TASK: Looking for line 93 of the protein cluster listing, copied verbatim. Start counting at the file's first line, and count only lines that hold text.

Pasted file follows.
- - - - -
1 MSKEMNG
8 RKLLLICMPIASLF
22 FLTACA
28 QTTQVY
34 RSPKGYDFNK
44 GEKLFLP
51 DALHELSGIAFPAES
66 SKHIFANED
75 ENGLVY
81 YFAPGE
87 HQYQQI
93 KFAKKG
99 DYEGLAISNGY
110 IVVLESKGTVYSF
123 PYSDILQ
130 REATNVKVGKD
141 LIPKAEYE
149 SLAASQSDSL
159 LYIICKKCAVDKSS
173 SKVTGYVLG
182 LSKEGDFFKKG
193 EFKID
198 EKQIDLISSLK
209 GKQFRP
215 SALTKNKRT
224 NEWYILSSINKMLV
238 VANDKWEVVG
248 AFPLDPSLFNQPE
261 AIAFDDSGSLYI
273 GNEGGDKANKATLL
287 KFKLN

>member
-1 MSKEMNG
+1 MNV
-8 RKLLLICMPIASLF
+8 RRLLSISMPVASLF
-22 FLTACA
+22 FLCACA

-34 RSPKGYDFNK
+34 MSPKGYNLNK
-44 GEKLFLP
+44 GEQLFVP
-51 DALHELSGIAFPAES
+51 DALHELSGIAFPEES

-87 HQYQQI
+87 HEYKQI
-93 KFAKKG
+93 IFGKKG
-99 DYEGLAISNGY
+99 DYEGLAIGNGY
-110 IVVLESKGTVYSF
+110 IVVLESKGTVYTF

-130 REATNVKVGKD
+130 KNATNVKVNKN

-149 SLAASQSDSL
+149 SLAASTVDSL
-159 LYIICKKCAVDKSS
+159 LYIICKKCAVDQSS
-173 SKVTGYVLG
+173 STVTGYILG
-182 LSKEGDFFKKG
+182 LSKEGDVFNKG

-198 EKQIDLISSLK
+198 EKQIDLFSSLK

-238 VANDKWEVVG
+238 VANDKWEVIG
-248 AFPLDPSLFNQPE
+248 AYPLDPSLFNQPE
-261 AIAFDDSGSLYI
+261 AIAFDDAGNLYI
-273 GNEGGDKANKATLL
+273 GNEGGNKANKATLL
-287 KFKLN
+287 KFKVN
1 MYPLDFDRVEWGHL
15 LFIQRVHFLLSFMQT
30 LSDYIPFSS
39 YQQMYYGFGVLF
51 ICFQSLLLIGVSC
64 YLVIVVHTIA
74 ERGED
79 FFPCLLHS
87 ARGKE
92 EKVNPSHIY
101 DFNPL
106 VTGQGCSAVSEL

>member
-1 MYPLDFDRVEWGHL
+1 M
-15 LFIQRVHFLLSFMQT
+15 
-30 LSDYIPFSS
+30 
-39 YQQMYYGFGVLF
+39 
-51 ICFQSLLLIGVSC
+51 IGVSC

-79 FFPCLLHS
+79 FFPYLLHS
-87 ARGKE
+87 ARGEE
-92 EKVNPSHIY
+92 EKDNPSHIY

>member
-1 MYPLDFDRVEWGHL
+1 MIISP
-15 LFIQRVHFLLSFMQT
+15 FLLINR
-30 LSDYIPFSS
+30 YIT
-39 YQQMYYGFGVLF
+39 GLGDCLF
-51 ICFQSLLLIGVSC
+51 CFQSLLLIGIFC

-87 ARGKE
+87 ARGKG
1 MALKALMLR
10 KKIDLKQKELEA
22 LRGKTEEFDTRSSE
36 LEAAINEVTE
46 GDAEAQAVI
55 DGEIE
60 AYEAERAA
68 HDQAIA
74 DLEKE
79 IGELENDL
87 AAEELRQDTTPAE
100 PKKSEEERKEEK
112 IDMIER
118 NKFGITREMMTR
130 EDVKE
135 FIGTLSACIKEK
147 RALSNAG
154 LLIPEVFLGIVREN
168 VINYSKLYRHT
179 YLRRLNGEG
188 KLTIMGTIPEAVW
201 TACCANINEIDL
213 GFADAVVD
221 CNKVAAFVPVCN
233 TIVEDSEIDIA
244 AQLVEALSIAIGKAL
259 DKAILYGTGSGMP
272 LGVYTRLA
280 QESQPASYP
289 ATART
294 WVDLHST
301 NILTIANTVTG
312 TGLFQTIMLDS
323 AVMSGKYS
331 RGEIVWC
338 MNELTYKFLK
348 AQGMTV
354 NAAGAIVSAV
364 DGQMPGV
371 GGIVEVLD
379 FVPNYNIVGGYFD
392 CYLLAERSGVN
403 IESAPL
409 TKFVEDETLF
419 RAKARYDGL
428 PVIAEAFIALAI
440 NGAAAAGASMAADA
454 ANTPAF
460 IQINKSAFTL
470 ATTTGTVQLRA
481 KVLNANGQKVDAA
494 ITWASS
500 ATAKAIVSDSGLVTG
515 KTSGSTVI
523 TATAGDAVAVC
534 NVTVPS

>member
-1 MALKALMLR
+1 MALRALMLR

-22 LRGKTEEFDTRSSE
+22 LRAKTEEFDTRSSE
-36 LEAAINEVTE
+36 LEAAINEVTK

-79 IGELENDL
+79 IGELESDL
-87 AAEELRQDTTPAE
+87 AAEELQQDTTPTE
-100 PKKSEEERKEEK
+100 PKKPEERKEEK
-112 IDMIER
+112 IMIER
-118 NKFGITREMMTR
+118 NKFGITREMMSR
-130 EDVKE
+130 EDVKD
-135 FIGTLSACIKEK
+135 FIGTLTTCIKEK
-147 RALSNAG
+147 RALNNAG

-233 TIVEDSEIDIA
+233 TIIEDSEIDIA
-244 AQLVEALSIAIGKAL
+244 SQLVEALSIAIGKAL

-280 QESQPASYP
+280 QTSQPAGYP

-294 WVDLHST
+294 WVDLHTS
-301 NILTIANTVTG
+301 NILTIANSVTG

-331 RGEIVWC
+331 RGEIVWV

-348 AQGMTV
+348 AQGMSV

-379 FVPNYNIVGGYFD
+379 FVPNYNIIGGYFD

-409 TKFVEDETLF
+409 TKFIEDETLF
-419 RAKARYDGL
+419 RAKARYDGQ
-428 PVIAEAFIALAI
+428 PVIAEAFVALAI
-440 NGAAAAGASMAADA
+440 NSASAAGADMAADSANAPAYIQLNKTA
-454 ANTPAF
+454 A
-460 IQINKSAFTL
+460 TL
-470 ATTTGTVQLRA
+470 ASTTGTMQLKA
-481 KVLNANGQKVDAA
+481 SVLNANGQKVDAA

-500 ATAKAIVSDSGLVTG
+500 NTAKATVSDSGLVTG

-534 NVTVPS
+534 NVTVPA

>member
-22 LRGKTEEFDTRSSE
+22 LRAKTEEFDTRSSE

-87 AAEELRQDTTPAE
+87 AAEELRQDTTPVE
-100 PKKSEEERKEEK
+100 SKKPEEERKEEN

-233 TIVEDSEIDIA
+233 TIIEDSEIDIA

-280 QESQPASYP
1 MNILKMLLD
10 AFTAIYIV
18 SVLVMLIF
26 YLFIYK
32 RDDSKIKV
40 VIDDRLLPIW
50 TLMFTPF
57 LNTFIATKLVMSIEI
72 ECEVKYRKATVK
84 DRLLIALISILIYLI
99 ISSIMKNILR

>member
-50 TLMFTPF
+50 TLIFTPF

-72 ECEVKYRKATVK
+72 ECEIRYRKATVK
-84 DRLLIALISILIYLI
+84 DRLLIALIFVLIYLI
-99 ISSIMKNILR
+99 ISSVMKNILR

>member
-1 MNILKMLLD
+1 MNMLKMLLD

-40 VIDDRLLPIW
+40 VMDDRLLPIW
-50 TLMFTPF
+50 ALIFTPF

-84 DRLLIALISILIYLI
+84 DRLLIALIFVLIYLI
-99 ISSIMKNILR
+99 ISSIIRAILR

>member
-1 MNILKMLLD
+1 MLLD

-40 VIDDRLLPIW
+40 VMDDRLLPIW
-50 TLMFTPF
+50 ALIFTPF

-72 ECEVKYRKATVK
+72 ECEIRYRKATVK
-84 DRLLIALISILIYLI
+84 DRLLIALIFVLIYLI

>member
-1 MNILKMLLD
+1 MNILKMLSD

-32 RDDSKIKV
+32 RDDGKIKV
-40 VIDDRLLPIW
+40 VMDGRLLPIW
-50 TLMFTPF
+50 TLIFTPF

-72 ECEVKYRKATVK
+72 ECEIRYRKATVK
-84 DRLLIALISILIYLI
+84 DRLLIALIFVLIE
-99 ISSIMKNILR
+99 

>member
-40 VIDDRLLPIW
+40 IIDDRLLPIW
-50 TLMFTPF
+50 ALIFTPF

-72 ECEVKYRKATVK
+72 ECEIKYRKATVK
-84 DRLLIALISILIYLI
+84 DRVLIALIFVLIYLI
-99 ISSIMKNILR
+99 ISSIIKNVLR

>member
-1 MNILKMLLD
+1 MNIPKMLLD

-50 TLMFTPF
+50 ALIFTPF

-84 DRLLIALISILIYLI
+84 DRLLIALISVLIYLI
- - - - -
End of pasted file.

+30 